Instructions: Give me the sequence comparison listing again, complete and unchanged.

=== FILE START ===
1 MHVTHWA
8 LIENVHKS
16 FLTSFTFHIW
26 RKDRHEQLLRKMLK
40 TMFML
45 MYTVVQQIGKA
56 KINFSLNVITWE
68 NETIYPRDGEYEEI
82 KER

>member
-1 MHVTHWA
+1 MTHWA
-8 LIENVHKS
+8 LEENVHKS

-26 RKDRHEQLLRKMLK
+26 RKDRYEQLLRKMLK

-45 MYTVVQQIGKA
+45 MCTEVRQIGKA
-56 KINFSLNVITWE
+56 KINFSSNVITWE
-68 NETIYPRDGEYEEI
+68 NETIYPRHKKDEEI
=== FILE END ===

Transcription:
1 MHVTHWA
8 LIENVHKS
16 FLTSFTFHIW
26 RKDRHEQLLRKMLK
40 TMFML
45 MYTVVQQIGKA
56 KINFSLNVITWE
68 NETIYPRDGEYEEI
82 KER

>member
-1 MHVTHWA
+1 MTHWA
-8 LIENVHKS
+8 LEENVHKS

-26 RKDRHEQLLRKMLK
+26 RKDRYEQLLRKMLK

-45 MYTVVQQIGKA
+45 MCTEVRQIGKA
-56 KINFSLNVITWE
+56 KINFSSNVITWE
-68 NETIYPRDGEYEEI
+68 NETIYPRHKKDEEI